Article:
Dear Len & Rosie,
My parents are fairly wealthy – they are worth over five million dollars. Is there any way I can put a barrier between me and my inheritance? I tend to be irresponsible with money. I played the lottery a lot and I used to make high risk investments. Some investments have paid off but more have lost money. If I suddenly came into a million dollars, I don’t know what would happen. I don’t really trust myself. How do I tell my parents something like this without outright saying I am a bad person?
The first step towards solving any problem is recognizing you have a problem. You are certainly not a “bad” person because you lack prudent investment skills. There are several approaches you can take to preserve your inheritance once you get it.
Given that you’re a lousy investor, get help. Don’t listen to the little voice in your head that says to hold onto an investment that isn’t doing well. Making investment decisions based on hunches alone isn’t investing. It’s gambling. Instead, hire a financial advisor with a good track record and rely on that person’s advice. Consider having two separate financial advisors, so you can see how well they do against one another.
You should also talk to your parents. Instead of leaving you an inheritance outright, they could create a dynasty trust for your benefit. The idea behind a dynasty trust is that there are three fundamental problems with inheriting wealth. You can get sued and lose your inheritance. You can get divorced and see your spouse drive into the sunset in a Lexus your parents paid for. And, if you’re lucky (or have a skilled financial advisor) you could do very well with your investments, so well in fact that your children will have to pay federal estate tax on your death.
A dynasty trust is, at its heart, a “spendthrift” trust that is not subject to the claims of the beneficiary’s creditors (except for child support creditors and the IRS). It’s also a convenient means of protecting your separate property inheritance in the event of a divorce. And your inheritance, and all of its appreciation, will be exempt, for the most part, from federal estate tax on your death.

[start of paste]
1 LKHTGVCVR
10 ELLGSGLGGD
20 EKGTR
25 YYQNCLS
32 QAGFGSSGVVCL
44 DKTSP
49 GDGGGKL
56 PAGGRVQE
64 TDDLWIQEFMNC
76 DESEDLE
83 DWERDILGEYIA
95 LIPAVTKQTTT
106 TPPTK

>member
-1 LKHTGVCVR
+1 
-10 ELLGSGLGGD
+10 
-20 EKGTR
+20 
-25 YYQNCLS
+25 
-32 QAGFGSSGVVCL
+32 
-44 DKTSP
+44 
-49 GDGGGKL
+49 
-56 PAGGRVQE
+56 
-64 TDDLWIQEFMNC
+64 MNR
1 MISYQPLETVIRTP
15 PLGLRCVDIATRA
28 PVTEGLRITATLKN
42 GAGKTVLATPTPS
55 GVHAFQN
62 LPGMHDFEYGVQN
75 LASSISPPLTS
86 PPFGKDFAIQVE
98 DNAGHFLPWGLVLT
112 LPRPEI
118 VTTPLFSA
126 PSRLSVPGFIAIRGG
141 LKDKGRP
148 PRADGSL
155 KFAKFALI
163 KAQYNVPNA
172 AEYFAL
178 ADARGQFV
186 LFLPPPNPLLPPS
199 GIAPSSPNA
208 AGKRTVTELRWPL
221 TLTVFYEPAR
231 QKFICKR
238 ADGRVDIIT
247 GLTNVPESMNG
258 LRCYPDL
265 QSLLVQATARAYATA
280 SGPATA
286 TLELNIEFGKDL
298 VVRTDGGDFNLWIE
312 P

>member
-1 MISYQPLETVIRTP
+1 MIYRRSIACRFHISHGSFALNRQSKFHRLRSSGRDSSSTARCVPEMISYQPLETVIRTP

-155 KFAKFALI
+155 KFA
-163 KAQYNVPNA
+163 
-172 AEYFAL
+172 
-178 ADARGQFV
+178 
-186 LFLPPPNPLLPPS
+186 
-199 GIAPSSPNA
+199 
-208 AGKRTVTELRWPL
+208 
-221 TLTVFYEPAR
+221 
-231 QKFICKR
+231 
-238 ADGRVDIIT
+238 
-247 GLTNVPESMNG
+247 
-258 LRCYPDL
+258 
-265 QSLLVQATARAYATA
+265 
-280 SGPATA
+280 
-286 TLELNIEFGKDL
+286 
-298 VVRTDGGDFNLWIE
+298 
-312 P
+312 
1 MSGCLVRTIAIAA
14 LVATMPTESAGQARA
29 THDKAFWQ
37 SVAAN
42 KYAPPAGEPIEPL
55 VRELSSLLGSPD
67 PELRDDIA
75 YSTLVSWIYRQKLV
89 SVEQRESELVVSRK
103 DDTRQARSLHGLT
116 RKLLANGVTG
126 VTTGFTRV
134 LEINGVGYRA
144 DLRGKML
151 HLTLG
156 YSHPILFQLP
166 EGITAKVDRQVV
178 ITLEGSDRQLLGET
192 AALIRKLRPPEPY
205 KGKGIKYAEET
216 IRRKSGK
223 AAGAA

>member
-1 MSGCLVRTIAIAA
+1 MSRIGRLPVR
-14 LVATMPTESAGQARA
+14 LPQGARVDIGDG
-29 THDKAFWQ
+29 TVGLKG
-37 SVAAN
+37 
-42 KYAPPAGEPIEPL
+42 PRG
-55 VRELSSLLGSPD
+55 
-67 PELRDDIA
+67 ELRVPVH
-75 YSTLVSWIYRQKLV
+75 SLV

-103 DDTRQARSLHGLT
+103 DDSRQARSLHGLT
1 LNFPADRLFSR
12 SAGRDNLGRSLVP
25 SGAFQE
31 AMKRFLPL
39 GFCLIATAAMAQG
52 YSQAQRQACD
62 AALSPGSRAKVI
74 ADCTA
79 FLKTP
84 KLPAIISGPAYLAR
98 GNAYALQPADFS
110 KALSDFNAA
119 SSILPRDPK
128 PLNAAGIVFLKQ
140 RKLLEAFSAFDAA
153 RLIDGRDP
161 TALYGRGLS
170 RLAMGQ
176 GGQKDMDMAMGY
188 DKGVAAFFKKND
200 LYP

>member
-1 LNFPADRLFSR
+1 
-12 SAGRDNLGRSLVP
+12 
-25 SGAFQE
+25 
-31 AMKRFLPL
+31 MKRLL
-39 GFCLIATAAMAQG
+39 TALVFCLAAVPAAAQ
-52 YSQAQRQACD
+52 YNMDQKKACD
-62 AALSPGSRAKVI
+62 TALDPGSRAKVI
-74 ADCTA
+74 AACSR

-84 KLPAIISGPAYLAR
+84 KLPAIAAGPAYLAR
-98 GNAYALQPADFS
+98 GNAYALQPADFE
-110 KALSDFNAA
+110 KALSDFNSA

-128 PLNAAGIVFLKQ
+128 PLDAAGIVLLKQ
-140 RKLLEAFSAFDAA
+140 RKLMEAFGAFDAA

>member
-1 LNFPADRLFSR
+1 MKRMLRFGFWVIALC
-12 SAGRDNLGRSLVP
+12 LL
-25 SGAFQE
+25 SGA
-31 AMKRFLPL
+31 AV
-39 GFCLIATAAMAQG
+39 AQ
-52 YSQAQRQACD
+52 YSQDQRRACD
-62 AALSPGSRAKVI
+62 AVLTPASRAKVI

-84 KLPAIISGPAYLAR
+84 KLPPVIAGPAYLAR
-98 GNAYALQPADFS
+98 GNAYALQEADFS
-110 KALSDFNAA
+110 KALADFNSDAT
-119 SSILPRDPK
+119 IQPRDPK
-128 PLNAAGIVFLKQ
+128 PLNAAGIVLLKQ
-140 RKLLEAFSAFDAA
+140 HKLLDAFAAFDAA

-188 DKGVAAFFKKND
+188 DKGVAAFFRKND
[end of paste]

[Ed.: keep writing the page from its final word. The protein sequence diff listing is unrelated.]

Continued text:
With a dynasty trust, your parents can create a framework to manage your inheritance. The trust could require you to hire a financial advisor. If you are extremely bad with money, they could go so far as to make someone else your trustee, perhaps a brother or sister. Or maybe you and another person can be co-trustees, and you could be restricted from spending over a certain amount without your co-trustee’s agreement. Your parents can also write restrictions in the trust as to how assets are to be invested. They can allow you to leave the trust upon your death to anyone you want, or they can require you to leave it to family members only.
It’s important to remember that proper estate planning isn’t done by filling in the blanks on a one-size-fits-all boilerplate document. It’s about analyzing an estate and developing a multi-generational estate plan that will help your parents and their children achieve their goals.
Len & Rosie
Dear Len & Rosie,
I have been married for 25 years to a man who has two grown sons by a previous marriage. I have one grown daughter of my own. My husband had several properties when I married him, which will go to his sons. I had enough money to pay for half of our home and half of a small business.